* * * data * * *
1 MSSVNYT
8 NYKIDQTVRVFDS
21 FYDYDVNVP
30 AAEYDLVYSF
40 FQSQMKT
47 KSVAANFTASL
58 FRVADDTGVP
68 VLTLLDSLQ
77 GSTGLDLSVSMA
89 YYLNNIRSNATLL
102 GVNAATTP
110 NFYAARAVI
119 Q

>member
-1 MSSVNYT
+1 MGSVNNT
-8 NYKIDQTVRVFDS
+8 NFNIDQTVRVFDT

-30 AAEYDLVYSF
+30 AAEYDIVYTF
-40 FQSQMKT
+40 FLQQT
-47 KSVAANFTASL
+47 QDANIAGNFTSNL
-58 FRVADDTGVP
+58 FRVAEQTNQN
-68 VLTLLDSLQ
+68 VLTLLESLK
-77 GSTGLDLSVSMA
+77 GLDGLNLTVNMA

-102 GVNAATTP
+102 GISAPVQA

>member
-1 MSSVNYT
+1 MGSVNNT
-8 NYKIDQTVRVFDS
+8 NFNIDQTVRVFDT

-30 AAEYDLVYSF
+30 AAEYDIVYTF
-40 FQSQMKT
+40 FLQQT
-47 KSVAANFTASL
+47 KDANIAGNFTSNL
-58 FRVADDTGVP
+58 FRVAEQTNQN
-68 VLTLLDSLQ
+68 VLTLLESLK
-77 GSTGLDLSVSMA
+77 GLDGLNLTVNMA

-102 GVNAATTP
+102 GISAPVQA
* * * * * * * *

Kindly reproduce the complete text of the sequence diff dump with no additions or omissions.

1 MSSVNYT
8 NYKIDQTVRVFDS
21 FYDYDVNVP
30 AAEYDLVYSF
40 FQSQMKT
47 KSVAANFTASL
58 FRVADDTGVP
68 VLTLLDSLQ
77 GSTGLDLSVSMA
89 YYLNNIRSNATLL
102 GVNAATTP
110 NFYAARAVI
119 Q

>member
-1 MSSVNYT
+1 MGSVNNT
-8 NYKIDQTVRVFDS
+8 NFNIDQTVRVFDT

-30 AAEYDLVYSF
+30 AAEYDIVYTF
-40 FQSQMKT
+40 FLQQT
-47 KSVAANFTASL
+47 QDANIAGNFTSNL
-58 FRVADDTGVP
+58 FRVAEQTNQN
-68 VLTLLDSLQ
+68 VLTLLESLK
-77 GSTGLDLSVSMA
+77 GLDGLNLTVNMA

-102 GVNAATTP
+102 GISAPVQA

>member
-1 MSSVNYT
+1 MGSVNNT
-8 NYKIDQTVRVFDS
+8 NFNIDQTVRVFDT

-30 AAEYDLVYSF
+30 AAEYDIVYTF
-40 FQSQMKT
+40 FLQQT
-47 KSVAANFTASL
+47 KDANIAGNFTSNL
-58 FRVADDTGVP
+58 FRVAEQTNQN
-68 VLTLLDSLQ
+68 VLTLLESLK
-77 GSTGLDLSVSMA
+77 GLDGLNLTVNMA

-102 GVNAATTP
+102 GISAPVQA